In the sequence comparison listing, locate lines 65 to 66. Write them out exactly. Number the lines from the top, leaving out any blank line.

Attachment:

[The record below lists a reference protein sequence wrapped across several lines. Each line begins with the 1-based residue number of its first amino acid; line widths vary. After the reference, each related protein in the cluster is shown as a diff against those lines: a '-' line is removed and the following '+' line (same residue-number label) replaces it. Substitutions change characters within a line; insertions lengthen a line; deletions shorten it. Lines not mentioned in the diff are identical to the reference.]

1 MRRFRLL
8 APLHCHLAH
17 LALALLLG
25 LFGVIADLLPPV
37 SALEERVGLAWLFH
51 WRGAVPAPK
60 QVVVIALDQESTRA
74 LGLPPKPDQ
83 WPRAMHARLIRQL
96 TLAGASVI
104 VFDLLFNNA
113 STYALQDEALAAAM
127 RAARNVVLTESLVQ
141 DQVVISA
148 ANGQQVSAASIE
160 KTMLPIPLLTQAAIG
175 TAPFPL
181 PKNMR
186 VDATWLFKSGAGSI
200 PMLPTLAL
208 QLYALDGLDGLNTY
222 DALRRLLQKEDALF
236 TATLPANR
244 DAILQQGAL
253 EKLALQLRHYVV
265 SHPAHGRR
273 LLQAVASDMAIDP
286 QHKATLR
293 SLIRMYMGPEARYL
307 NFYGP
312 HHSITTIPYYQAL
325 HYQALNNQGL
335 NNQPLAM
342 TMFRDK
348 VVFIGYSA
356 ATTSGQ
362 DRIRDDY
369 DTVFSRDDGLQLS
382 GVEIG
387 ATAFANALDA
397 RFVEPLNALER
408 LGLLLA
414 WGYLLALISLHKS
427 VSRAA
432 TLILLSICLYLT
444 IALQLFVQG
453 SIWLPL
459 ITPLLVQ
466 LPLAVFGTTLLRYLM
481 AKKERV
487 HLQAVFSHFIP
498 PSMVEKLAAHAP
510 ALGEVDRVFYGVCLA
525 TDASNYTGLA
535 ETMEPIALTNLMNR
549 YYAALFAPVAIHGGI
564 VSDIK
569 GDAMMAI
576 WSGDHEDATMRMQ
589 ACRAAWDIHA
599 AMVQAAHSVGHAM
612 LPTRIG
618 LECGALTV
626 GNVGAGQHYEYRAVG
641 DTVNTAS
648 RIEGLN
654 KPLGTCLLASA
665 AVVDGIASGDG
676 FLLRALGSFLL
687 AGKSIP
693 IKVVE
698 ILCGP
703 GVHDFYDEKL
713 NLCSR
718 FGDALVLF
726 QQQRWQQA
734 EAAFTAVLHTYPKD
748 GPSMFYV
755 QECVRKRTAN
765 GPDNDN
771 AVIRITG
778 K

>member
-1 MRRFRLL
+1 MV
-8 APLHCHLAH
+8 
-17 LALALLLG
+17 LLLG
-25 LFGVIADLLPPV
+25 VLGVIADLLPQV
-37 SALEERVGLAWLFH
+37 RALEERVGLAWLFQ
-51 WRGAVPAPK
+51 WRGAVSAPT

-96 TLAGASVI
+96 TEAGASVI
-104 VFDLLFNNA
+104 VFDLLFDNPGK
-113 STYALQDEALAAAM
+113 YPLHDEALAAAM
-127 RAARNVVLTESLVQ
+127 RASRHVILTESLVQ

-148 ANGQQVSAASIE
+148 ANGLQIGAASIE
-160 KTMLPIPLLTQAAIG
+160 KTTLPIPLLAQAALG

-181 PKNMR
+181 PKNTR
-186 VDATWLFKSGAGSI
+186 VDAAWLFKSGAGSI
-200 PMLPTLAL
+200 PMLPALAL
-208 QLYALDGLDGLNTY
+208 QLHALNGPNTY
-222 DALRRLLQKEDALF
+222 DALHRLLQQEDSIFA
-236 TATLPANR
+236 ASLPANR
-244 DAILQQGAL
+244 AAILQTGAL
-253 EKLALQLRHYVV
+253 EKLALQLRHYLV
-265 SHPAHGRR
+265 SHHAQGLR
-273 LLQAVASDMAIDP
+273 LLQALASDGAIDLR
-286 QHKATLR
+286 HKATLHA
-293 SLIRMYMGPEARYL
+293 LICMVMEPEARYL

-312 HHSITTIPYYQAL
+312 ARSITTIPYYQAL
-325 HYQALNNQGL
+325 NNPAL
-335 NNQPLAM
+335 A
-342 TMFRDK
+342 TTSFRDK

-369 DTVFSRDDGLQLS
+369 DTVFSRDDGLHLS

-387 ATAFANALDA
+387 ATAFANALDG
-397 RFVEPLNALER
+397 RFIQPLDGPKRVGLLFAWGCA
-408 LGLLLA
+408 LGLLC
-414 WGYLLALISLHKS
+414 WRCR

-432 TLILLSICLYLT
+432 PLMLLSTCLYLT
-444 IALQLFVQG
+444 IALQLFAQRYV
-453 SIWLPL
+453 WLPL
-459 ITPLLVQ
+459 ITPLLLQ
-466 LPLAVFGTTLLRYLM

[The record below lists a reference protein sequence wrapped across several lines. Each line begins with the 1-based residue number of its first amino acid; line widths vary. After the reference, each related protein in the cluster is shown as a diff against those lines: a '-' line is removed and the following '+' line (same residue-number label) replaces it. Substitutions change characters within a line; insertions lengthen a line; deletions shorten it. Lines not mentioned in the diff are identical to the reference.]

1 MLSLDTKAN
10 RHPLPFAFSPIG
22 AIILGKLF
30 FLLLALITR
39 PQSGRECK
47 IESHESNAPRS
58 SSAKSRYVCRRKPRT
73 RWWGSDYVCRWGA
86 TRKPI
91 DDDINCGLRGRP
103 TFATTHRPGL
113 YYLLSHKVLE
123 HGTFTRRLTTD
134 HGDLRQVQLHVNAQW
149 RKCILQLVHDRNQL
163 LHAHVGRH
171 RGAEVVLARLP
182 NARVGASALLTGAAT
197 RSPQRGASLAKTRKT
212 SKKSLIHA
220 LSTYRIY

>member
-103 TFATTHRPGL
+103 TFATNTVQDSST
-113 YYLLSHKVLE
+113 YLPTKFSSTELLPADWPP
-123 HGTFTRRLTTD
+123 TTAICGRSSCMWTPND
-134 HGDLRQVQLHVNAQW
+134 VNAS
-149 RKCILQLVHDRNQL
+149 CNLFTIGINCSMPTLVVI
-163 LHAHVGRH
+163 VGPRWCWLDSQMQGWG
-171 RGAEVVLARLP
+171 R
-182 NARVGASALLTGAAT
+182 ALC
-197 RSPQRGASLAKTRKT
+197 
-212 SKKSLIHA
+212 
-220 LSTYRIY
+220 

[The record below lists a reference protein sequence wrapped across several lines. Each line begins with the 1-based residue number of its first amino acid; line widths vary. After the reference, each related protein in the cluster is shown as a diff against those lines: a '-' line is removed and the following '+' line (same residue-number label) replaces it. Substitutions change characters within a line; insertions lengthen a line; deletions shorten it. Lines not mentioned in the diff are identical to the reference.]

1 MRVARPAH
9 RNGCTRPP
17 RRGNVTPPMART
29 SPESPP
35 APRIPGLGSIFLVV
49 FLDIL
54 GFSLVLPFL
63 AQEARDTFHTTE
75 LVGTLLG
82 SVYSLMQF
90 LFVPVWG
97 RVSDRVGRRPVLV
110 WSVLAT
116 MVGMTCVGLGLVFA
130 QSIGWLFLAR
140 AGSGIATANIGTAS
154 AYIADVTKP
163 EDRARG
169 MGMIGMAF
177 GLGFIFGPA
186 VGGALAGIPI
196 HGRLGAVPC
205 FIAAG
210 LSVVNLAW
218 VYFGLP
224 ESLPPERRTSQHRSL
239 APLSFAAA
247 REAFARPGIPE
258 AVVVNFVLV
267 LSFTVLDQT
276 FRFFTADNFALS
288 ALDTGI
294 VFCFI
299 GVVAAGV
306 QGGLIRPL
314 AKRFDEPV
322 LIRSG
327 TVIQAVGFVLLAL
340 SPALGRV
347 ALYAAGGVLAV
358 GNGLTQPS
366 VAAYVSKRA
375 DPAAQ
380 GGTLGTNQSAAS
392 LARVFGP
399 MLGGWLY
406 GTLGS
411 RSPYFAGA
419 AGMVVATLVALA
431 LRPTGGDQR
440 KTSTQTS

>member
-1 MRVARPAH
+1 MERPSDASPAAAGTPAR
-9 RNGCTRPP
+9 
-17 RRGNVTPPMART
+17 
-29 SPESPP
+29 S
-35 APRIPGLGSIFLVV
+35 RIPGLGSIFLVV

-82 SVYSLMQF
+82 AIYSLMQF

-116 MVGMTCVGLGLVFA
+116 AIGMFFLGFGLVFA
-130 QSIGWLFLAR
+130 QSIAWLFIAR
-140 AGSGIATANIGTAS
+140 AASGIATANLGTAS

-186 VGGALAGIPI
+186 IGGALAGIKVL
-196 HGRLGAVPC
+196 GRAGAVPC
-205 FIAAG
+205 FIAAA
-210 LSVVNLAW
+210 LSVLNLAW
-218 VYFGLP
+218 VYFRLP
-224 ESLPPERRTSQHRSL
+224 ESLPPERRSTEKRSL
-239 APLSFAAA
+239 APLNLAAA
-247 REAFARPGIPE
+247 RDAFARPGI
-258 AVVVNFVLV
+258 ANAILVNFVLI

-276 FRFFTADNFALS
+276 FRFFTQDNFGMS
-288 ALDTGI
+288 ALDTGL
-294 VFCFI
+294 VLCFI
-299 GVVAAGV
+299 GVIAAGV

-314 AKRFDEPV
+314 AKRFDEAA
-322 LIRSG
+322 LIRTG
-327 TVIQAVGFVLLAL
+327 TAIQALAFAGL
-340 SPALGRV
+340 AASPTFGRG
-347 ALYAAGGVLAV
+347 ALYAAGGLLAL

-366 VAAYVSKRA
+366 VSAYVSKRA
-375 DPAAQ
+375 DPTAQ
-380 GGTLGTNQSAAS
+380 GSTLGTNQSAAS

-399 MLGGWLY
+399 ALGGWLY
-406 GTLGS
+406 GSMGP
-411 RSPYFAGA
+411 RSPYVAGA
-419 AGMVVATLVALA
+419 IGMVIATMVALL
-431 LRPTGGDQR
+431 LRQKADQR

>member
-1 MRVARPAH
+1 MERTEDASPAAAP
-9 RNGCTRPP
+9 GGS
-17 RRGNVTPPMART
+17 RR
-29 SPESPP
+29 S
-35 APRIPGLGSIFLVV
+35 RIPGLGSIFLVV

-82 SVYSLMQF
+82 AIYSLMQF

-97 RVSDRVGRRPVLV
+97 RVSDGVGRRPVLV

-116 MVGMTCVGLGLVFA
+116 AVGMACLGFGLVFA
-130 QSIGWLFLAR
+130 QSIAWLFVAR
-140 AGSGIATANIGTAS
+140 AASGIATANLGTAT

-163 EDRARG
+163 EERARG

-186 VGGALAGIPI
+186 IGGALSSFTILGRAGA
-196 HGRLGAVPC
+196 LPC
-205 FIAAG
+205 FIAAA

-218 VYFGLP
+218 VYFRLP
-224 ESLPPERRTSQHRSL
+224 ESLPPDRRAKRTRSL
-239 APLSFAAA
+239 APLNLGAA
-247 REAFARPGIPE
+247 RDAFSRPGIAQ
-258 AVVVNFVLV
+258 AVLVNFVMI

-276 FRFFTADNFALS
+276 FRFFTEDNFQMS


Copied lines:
626 GNVGAGQHYEYRAVG
641 DTVNTAS